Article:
Once, I asked a student to make a list of things that fly. The #1 item on his list? Plastic bags. Not exactly the answer I was expecting, but taking a look around us in the city of Cairo, how could I argue? Plastic bags are so often seen flying through the air that they are, sadly, referred to as the “National Bird of Egypt”.
These plastic bags are everywhere in Dahab, being blown by the wind into our neighborhoods, deserts and seas. But the problem is not just one of aesthetics. According to Greenpeace, “267 species are known to have suffered from entanglement or ingestion of ocean plastic debris including seabirds, turtles, seals, sea lions, whales, and fish” (2006). Research from the UAE shows that it’s not just marine animals suffering from plastic pollution. Camels, sheep, goats, and gazelles are just some of the desert animals dying each year from ingesting plastic.
The first steps in cutting back on the number of plastic bags in the environment is to REFUSE the bags when they are offered to you at shops, and, of course, bring your own REUSABLE bags instead.
Easier said than done, especially here in Egypt, where providing plastic bags to customers is seen as a necessity, as something store owners must do to show their appreciation. There also seems to be a mindset here that you can’t possibly NOT have a bag for your goods, you can’t possibly walk down the street with your purchases in your hands for all the world to see. That would be uncouth, uncivilized. And so refusing plastic bags can actually become a battle of wills. Yours – to not accept the bag – and theirs – to provide a service to the customers. My husband and I have been refusing plastic bags for several years now and have fought – and won! – most of these battles. It’s not uncommon to have to say, “No, thank you, I don’t want the bag” many, many times before the clerks will give up trying to force one on you. While in the process of refusing bags, my husband often takes the time to explain why we are refusing the bags – and some clerks listen with interest and even ask questions to enhance their own understanding of environmental issues. These are the good days! And then there are days like the one when the clerk ripped the plastic bag off its hook before I could say no and then when I managed to tell them that I didn’t need a bag, he proceeded to throw the never-used plastic bag into the rubbish bin. When I stared at him in disbelief, my husband calmly explained the reason for our refusal, while the clerk calmly explained that he had to throw the bag away because he had already ripped it off! Why he couldn’t have simply placed the bag on the counter for the next customer, I will never know. But I have not been back to his shop since.
It takes some time for the store clerks to get used to not giving customers bags, but if you revisit the same shop enough times and “stick to your guns” as we say in English, the clerks will recognize you and accept what they may see as a quirky habit. This has certainly been the case with our favorite food shop – 1000 Items (Alf Sunf). The clerks see us coming and they know! They may double-check, “No plastic bag, sah?” Sah. And we smile at each other as I point to the reusable bag in my hand.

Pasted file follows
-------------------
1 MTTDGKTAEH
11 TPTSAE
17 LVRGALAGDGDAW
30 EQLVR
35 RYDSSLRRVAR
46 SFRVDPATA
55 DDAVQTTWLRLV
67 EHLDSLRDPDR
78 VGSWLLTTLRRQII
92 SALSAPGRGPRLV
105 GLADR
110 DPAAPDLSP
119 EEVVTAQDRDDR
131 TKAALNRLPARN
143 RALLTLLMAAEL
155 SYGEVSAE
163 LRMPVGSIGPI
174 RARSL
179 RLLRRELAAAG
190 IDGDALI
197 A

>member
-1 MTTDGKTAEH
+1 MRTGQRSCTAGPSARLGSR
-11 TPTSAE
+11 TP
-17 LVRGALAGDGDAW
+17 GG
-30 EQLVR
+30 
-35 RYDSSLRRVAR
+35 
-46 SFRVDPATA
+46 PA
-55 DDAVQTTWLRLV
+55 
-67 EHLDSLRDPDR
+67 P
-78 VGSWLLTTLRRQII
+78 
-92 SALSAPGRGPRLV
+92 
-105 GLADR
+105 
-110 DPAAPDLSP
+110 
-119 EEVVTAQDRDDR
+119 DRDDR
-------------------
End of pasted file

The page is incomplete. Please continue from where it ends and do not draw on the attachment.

So, don’t give up! Always refuse with a smile on your face and be persistent.
But REFUSING is only half the battle. We also need to be ready with own REUSABLE bags. This takes practice to remember, a lot of repetition before it becomes a habit. We don’t remember to bring our own bags 100% of the time, but we definitely remember them a great deal more now than we did two or three years ago.
Here’s a summary of tips about REUSABLE bags from Beth Terry’s book Plastic-Free: How I Kicked the Plastic Habit and How You Can Too:
You don’t have to buy new bags; use the bags you already have – backpacks, rucksacks, purses, the baskets on your bicycles. We have one old backpack dedicated to shopping. I also use my purse if I’m only buying a few small items.
Reuse the plastic bags you already have. Give them a rinse if needed between uses.
If you need to buy shopping bags, try to buy used bags. There are a few second-hand shops in Dahab, like The Pink Elephant, as well as plenty of Facebook groups where you can buy and sell used goods. (See links at the end of this post.)
If you can’t buy used bags, try your hand at making your own out of old t-shirts. Read instructions here.
If you need to buy new bags, buy ones made from cotton. Remember to wash your cloth bags. Avoid the polypropylene bags that look like fabric; they are actually made from plastic. They are not washable and they fall apart quickly.
Put some reusable bags in places that help you remember them. Keep some next to your wallet or keys. Stuff some in your purse. Tie some to your bike handles.
If you forget your own bags and you aren’t purchasing too many items, be like the local kids and use your shirt! Or just carry it in your hands. My husband has, on more than one occasion, taken the cap off his head and filled it with eggs when we have forgotten our bags!
Do you carry your own reusable bags? What’s your favorite type to use? How do you help yourself remember your bags? Have any tips of your own to share?
Refuse ~ Reduce ~ Reuse ~ Recycle